In an ideal world, the app ought to be able to resume at the point you left off, to minimize the delay when its relaunched. At the same time, though, this is certainly a clumsy situation, and those of you with lots of apps that you want to use in rapid fashion are apt to feel constrained.

Now I don’t know how many complaints Apple receives about multitasking, and of those, how many are confined to so-called power users. I wonder if the average user cares so much, so long as everything is running fluidly.

In saying that, however, there are rumors afoot that Apple is working on enhancing iPhone OS multitasking for version 4.0. Certainly it’ll make a load of sense for the far more powerful iPad, where you’re apt to actually want to have several productivity apps open at the same time, such as Pages and Numbers. I’m curious to see if and how Apple expands the ability to run multiple apps.

Of course, whatever solution they devise, some people will just complain anyway.

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5 Responses to “The Great Multitasking Myth”

  1. shane says:

    i notice evry time i leave an app and return it is at exactly the same place as what I left it which suits me fine. It doesnt seem to clear the info out on my apps at least that I use so I dont even see what advantage multitasking would be. As you say mail ipod and phone multitask. I am happy and cant see a need to multitask anything else. It seems Microsoft is happy to copy the functions of the iphone , even leaving copy and paste out of their windows 7 mobile phones. So they are still behind but at the point apple was a year or so ago.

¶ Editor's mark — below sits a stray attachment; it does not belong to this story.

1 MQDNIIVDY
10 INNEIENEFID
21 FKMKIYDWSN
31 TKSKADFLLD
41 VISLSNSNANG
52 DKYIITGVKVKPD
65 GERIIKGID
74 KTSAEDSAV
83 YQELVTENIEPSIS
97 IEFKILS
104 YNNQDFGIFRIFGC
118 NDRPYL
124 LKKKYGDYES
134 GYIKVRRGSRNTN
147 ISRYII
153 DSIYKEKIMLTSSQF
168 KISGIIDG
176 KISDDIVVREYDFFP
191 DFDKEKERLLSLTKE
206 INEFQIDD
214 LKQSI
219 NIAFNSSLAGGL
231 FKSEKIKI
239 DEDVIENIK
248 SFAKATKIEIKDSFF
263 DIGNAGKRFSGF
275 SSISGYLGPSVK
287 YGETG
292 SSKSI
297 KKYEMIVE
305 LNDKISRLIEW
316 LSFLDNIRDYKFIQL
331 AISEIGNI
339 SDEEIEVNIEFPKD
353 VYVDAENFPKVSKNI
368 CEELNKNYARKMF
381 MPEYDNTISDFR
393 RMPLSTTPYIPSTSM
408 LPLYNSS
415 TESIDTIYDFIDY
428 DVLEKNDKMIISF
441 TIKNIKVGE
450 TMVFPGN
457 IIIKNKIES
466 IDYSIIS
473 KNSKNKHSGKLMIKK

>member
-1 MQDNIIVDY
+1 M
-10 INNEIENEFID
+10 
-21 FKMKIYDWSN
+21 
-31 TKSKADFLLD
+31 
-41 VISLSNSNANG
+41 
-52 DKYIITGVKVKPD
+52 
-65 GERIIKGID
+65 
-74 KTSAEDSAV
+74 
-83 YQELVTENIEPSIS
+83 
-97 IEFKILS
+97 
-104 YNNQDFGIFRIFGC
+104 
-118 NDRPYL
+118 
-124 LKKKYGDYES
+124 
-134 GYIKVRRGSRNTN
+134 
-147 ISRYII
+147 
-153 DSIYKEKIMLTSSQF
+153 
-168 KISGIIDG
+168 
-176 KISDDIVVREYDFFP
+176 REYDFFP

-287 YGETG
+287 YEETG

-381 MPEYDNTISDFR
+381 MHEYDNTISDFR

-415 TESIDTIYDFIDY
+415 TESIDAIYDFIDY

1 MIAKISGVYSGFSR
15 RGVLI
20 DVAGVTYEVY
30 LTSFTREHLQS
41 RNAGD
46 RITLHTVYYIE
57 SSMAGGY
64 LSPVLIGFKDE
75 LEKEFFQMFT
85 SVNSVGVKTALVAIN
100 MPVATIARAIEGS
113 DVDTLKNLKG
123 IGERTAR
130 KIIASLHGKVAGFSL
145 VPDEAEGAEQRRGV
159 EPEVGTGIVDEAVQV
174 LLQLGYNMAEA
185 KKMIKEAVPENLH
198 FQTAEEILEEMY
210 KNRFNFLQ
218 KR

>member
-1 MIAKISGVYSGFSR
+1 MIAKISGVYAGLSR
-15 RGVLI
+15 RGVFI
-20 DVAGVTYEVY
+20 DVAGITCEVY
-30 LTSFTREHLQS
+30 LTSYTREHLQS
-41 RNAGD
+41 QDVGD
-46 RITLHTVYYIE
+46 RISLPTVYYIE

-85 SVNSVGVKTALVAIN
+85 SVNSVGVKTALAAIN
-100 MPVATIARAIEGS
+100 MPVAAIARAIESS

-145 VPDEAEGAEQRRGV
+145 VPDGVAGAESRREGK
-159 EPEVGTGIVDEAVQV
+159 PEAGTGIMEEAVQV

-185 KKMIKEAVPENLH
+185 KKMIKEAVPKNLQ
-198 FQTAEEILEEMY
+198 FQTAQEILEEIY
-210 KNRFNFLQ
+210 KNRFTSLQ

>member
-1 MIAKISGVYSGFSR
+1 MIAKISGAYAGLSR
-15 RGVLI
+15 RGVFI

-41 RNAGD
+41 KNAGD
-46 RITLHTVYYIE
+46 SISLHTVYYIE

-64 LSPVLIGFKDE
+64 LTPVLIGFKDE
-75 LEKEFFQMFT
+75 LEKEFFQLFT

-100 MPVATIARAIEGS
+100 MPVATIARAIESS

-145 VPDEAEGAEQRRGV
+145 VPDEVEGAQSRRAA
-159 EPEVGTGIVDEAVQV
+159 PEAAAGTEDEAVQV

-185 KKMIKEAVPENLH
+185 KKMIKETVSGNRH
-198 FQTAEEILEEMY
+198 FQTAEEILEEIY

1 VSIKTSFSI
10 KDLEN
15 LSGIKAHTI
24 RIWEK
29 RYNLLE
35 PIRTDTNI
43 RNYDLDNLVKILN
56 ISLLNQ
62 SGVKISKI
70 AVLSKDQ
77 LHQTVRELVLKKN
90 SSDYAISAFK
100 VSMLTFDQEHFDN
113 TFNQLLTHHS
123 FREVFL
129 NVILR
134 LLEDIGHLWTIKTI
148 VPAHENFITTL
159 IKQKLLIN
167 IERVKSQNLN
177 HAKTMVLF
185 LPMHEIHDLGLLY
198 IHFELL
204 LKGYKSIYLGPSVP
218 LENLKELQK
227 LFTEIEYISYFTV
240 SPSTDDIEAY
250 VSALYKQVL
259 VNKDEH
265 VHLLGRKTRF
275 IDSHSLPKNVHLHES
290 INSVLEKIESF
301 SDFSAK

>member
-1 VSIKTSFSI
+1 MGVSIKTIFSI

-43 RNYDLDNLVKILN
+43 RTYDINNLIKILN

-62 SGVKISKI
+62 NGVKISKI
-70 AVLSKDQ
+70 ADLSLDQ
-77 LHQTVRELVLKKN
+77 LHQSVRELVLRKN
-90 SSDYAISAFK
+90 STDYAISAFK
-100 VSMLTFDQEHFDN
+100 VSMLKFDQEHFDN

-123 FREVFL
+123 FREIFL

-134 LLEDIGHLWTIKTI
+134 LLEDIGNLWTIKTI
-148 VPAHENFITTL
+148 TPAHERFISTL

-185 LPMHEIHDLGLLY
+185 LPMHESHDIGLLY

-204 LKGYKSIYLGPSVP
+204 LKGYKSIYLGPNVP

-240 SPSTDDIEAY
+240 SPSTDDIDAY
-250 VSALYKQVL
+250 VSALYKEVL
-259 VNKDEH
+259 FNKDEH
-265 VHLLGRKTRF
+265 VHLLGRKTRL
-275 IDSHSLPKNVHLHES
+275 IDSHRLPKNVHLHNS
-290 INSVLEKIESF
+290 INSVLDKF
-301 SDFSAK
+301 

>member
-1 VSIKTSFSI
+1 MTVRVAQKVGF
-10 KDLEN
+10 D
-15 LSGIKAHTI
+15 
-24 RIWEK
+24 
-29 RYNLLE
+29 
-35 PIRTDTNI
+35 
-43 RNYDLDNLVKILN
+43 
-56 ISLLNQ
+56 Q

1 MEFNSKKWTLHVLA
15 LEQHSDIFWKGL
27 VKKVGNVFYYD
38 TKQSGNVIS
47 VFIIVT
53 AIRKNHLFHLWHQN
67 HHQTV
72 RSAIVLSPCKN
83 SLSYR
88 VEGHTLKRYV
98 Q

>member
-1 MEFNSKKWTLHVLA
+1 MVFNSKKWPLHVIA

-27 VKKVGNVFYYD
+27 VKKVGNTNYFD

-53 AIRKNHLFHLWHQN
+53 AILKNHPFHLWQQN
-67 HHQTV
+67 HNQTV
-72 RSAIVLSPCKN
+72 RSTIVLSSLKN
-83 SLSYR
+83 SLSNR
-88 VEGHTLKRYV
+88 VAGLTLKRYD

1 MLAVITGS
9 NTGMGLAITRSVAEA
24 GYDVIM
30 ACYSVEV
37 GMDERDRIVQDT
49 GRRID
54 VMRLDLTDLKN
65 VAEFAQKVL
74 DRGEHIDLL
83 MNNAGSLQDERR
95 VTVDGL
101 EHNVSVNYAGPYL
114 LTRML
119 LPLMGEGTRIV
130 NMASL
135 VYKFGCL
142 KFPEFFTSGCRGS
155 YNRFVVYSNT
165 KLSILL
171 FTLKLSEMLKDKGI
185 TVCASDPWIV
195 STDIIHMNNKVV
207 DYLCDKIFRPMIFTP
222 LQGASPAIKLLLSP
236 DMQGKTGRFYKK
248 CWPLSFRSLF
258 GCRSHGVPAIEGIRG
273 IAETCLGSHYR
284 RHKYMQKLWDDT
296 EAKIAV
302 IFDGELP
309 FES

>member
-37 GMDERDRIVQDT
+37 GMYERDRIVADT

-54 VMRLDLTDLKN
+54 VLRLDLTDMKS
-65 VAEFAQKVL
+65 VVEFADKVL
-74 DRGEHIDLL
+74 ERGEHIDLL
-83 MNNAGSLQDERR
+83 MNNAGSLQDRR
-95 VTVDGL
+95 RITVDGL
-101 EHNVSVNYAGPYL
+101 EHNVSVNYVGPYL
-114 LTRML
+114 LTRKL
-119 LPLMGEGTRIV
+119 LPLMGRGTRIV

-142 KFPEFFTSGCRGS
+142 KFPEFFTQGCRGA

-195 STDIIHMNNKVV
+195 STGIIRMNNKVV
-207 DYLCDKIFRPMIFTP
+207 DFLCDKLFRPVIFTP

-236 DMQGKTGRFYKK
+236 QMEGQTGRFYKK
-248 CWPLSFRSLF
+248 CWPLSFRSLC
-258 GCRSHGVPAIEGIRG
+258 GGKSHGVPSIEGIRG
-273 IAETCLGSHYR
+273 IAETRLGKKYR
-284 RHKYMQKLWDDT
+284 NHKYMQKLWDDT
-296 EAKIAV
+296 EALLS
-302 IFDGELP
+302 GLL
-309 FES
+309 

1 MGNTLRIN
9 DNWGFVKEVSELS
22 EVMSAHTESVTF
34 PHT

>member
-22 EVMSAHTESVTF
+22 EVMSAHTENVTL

2. hmurchison says:

    Aren’t Tech Writers supposed to be able to understand and articulate the issues involved with Multitasking on the iPhone?

    There are indeed ramifications for multitasking that extend from the core right on out to the user interface. It’s not like you just say “come one …come all” and you’re multitasking well.

    I think it’s more like just another talking point to deride Apple where they can.

  3. Louis Wheeler says:

    It’s all a part of the Anti-Apple FUD machine, Gene. There are a series of such myths. Every myth is based on being a “half lie.” The half lie leaves out vital information which prevents you from ascertaining the truth.

    The half lie about multi-tasking is that only third party apps are prohibited from taking part. The proper accusation ought to be, “Apple doesn’t have third party multi-tasking.” That would be true.

    As I see it, the only way for Apple to put this half lie to rest is to give users more control. We need to be able to select which third party apps can be multitasked or run in background. After Apple warns us about the effects of our choices, then we take responsibility. If our battery dies or our performance goes into the toilet, then Apple can throw that back into our faces. “Dummy, you are the one at fault here, not me.”

    Eventually, we users will limit ourselves in accord with our resources and we’ll all be winners. We must accept the trade offs from running such apps.

    Another half lie is about Flash on multitouch devices. The assumption here is that Apple is preventing a Flash plug-in from being placed on the iPod Touch, iPhone and iPad.

    The problem is that people are ignorant of the fact that Adobe creates the Flash plug-ins; It cannot make Flash to work on multi-touch devices for technical reasons. Flash is old technology which requires a mouse hover to work and there are no mice on multi-touch devices. This is no one’s fault, since new technologies are always being marketed. But, it is a lie to distort the facts in blaming this on Apple.